Camp NaNoWriMo Victory II

I finished on August 31 at 7:40-something in the morning, with 50,015 words, which I think is my lowest word count for any NaNoWriMo event, but that doesn’t matter. I won! And here is what I learned:

1. I can mysteriously manage to write 1,613 words in less than an hour (sometimes in less than 45 minutes) when it’s a weekday. But on the weekends, it takes me two or three hours to write that same amount of words.

2. I couldn’t write with music this time around. For June’s Camp NaNo, I could write with music playing. I really can’t say why… another mystery.

3. My compulsion to recycle characters from older novels hasn’t left. Instead of creating new characters, I thought that existing characters would work just as well in minor roles, so I had quite a few cameos. That was fun.

4. This was technically a second draft (yes, I rebelled), and it turned out completely different from the first draft. Like, 180-degree-change different. The only similarity was I didn’t change most of the characters (although I did remove a bunch; I think the first draft had way too many to begin with).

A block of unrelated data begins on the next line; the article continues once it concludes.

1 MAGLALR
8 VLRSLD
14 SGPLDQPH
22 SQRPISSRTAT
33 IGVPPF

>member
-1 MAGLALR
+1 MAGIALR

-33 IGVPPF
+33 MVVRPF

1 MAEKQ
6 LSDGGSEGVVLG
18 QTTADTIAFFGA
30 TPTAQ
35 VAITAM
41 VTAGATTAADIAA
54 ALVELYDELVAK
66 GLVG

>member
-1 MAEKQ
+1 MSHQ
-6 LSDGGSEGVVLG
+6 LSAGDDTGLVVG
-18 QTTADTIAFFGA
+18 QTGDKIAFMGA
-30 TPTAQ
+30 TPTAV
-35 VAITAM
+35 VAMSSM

5. I’m going to have to change the title. DANIEL no longer fits. I don’t know what the new title would be, but it definitely won’t be DANIEL.

All in all, I would say that it was a successful revision, although it raised a lot of worldbuilding-related questions. I kept having to create little comment balloons in Microsoft Word so I could write those questions down and maybe answer them later on. I think that’s what I’ll be doing for the next few months or so. Lots and lots of worldbuilding.

7 thoughts on “Camp NaNoWriMo Victory II

  1. I tried to reach my 50k within 30 days, just as if it were November, but lost hours on weekends myself and stretched it out to 31. World-building is on my mind now, too, debating how much to explain vs. imply vs. leave the reader to wonder about.


    • That’s an issue I have, too. I never know exactly how much to tell the reader or how much the reader should be able to infer. I think a good rule of thumb is to assume that your readers are intelligent; never talk down to your reader.


  2. Congratulations!

    I can never write to music, unless it’s music I’ve heard so often that it’s becomes background (and sometimes not even that). It may be because I used to be a musician — I tend to get distracted and listen to the music, thinking about that when I should be thinking about the blank piece of paper in front of me. 🙂

    And, yes, I thoroughly endorse recycling characters.


Comments are closed.